Brits are unsure about credit card repayments

Only a fifth of Brits are able to calculate how long it will take to clear a credit card balance, according to recent research conducted by the Debt A…

Only a fifth of Brits are able to calculate how long it will take to clear a credit card balance, according to recent research conducted by the Debt Advisory Centre. 

If you had a £1,000 balance on a typical credit card with an 18.9 per cent APR, and paid a minimum monthly payment of 2.5 per cent or £15, how long would it take you to pay off?

(a) Five years, (b) Nine years, (c) 19 years, (d) 29 years, (e) I don’t know

This question was posed to 1,300 people; however, just 20 per cent were able to give the correct answer.

Almost a quarter of respondents believed that it would take between 19 and 29 years to repay the balance in full. A fifth were rooted at the other end of the spectrum, thinking that it would take just five years to clear the balance. However, 'I don’t know' received the largest number of responses, with 38 per cent.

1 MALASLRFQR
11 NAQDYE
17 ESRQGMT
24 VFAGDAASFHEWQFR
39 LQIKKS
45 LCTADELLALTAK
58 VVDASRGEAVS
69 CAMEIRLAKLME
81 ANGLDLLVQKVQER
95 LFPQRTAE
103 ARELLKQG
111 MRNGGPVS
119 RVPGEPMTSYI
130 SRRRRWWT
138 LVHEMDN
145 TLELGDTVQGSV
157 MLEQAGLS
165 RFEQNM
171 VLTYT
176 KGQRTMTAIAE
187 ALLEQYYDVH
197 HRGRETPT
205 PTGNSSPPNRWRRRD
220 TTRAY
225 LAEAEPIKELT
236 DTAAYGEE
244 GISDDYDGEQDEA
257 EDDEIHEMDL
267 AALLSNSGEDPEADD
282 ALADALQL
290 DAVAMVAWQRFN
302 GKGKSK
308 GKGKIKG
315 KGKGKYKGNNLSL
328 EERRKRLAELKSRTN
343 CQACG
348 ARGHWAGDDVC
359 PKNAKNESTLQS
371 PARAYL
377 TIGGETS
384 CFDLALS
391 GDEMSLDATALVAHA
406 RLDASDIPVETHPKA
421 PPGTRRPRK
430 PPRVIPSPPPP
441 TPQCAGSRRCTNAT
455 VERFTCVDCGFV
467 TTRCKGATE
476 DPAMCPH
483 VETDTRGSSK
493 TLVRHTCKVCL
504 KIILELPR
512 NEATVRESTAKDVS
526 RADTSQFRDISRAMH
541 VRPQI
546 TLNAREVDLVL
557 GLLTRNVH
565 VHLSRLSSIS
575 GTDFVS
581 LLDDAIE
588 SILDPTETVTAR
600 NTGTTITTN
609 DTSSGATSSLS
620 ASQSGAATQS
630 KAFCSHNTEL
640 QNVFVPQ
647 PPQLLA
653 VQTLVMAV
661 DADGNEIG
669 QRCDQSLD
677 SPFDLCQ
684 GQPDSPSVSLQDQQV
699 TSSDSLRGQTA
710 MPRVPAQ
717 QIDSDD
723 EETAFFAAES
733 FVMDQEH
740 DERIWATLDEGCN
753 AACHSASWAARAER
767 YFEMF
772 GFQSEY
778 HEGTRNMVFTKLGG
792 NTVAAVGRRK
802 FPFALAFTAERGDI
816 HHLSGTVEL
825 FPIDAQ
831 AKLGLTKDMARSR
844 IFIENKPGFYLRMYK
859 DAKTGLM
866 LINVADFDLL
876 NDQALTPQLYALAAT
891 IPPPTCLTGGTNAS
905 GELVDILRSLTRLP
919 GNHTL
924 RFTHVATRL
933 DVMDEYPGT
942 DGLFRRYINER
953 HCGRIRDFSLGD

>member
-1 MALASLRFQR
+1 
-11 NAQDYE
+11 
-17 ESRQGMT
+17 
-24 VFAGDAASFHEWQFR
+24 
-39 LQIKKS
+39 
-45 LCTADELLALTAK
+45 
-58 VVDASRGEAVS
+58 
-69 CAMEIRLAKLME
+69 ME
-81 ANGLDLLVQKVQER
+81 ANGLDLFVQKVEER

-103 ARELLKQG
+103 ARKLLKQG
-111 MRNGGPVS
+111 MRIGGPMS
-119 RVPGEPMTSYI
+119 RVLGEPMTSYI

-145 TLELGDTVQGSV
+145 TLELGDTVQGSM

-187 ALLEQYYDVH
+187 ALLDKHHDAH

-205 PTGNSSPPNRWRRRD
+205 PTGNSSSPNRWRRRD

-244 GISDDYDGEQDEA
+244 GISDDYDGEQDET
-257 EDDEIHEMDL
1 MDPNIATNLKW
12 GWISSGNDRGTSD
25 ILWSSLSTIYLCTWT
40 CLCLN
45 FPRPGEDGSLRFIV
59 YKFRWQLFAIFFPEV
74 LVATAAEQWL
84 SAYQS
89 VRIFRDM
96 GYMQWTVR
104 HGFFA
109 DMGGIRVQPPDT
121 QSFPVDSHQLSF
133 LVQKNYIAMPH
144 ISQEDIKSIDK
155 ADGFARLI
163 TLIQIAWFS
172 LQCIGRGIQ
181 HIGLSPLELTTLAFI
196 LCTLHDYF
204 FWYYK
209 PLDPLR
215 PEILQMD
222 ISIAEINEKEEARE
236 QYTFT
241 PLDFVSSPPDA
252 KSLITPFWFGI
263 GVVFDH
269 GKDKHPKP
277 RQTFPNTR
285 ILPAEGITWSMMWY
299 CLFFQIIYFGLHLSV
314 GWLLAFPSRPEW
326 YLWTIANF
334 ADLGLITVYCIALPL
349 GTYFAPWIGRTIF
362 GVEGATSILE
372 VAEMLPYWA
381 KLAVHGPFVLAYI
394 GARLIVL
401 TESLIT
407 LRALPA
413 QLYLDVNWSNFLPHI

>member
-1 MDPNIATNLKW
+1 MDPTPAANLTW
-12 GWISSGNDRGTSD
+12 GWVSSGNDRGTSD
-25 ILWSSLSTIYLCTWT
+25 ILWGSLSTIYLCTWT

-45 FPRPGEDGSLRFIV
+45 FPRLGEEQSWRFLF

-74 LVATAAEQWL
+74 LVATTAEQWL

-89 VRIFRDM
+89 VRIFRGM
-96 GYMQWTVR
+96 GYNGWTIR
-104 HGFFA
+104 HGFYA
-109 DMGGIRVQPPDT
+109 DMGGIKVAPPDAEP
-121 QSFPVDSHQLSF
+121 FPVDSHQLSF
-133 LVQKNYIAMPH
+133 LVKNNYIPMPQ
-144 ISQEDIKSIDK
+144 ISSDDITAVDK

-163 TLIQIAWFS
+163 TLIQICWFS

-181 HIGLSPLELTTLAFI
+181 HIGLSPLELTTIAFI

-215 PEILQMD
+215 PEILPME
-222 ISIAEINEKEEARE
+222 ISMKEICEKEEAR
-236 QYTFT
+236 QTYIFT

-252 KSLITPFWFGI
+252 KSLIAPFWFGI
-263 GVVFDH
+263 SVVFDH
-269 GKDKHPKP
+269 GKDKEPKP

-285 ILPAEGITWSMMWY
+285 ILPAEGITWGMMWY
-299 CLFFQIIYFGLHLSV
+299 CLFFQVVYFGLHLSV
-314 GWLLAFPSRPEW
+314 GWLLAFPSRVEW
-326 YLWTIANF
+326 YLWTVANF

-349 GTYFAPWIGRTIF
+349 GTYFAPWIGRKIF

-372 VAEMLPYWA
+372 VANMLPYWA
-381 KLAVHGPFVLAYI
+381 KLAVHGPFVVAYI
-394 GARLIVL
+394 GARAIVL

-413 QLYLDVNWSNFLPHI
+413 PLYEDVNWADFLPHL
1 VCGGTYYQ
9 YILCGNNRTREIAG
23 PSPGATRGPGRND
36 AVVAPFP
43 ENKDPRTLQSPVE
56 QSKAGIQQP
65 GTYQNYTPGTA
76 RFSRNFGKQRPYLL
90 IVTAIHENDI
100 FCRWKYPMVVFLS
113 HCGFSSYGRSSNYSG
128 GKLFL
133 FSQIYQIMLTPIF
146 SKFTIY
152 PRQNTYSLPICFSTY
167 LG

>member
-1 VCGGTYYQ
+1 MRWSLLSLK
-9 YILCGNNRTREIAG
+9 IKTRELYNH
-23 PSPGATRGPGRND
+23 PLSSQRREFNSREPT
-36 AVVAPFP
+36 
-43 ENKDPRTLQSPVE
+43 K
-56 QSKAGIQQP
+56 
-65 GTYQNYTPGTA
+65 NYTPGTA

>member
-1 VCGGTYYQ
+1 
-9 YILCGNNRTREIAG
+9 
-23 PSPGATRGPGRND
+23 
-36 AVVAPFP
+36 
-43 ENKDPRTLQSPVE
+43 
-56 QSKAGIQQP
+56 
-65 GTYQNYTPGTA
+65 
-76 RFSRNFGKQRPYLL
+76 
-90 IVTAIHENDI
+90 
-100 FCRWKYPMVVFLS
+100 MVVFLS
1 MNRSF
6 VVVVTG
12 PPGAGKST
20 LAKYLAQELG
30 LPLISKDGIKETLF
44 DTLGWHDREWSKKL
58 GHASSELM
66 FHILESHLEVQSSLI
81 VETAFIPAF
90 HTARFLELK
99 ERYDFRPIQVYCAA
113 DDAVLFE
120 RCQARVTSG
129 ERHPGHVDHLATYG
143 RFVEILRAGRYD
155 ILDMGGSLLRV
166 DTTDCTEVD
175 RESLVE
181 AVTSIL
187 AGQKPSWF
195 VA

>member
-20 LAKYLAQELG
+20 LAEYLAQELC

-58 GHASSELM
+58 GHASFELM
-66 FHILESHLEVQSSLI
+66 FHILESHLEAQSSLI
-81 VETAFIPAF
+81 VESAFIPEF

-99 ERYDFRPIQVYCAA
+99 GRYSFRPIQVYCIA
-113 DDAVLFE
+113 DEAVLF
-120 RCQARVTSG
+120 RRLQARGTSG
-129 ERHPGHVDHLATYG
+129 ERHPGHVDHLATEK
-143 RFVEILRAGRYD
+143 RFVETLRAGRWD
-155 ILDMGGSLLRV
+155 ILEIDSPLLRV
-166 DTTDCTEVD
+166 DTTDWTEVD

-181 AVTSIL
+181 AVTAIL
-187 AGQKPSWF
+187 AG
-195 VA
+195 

Just a fifth of people chose the correct answer – that it would take nine years to repay a £1,000 balance by making minimum monthly repayments.

A quarter of people who use a credit card admit that they don't clear their balance every month. With this in mind, it is concerning that so many consumers don’t understand how to calculate how much they are paying back, or simply haven’t used one of the online tools to check this.

In fact, ten per cent of credit card users say they only ever make minimum payments.

The research showed that more men are able to calculate repayment periods than women. Over 20 per cent of men chose the correct answer of nine years, compared to just under 18 per cent of women.

In addition, women are more likely to feel stressed about carrying a balance on their credit card. 31 per cent admit that it makes them anxious and affects their sleep, while just 22 per cent of men felt this way.

With so many adults in the UK facing rising debt following a rise in spending over the Christmas period, it's important that they seek to better manage credit card debt in 2016. 

Online tools are available to show how long it will take to pay off existing credit card balances. 

In order to minimise the amount of interest added to the debt and avoid paying off the balance for years to come, credit card users are advised to increase monthly repayments. 

Those who have a good credit history will also see benefit from switching balances to a zero per cent interest rate credit card. This way, the debt can be paid off faster, as interest won't need to be paid.

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